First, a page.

These ETFs May Offer A Cruel-Summer Respite

July 06, 2016

Bearish Bias Still Lingers

Still, since 2008, we have argued that postfinancial crisis periods are a different animal. Investors, still carrying crisis-made scar tissue, tend to cling close to shore. Endless financial crisis fears prevail—whether U.S. fiscal cliffs, Chinese devaluations, euro banking insolvencies, etc.

The narrative keeps shifting, but a bearish bias lingers. This time has not been different.

How should investors respond? Amid a renewed set of macro fears and heightened volatility, new market leadership may be surfacing. The 10%-plus year-to-date outperformance of emerging market equities against MSCI EAFE is particularly impressive. Perhaps more importantly, emerging markets have held up much better than their developed world counterparts in the Brexit-driven sell-off.

To most investors, this may seem unusual. After all, over the last five years, emerging markets have dramatically underperformed. And in a typical “risk off” period, one expects higher risk assets to fall more than others.

However, this is not the story in 2016, and it confirms our “overweight” positioning in domestic-focused, commodity-importing emerging market ETFs; namely, the iShares MSCI India ETF (INDA | B-97), the Deutsche X-trackers Harvest CSI 300 China A-Shares ETF (ASHR | D-65), the iShares China Large-Cap ETF (FXI | B-44), the iShares MSCI Poland Capped ETF (EPOL | B-99) and the VanEck Vectors Vietnam ETF (VNM | C-31).

4 Emerging Market Drivers

Behind this relative stability lie four trends that bode well for emerging markets.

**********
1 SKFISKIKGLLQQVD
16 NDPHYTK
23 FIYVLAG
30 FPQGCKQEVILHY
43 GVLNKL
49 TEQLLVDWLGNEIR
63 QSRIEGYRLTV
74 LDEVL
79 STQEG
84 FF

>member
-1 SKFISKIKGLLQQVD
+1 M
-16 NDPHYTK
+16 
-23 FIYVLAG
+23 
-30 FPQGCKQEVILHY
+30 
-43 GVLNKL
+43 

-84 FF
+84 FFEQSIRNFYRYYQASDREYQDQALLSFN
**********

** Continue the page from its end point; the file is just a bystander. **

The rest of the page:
First, the U.S. dollar’s likely peaking is wonderful news (see “Here’s Why The US Dollar Is Peaking”). Emerging markets usually outperform during weak dollar periods.

Secondly, dovish monetary policy and lower commodity prices are driving long-term, domestic-interest rates lower.

Thirdly, the valuation gap between Asian and Western markets today stands close to 2003 levels (the last time a secular bull started).

Finally, fiscal easing—notably in China and India—bodes well for corporate earnings.

Foreign investors have not yet bought into the emerging market trend. However, historically emerging market rallies have been glorious ones—both in scale and duration.

Once a turnaround happens, the performance is likely to be anything but cruel.

Tyler Mordy, president and chief investment officer of Forstrong Global, is a recognized innovator in the design and application of global macro ETF managed portfolios. At the time of writing Mordy, along with Forstrong clients, held INDA, ASHR, FXI, EPOL, VNM. He is widely interviewed by the financial media for his global investment strategy views, as well as ETF trends. CNBC has called him one of the “best independent ETF experts.”



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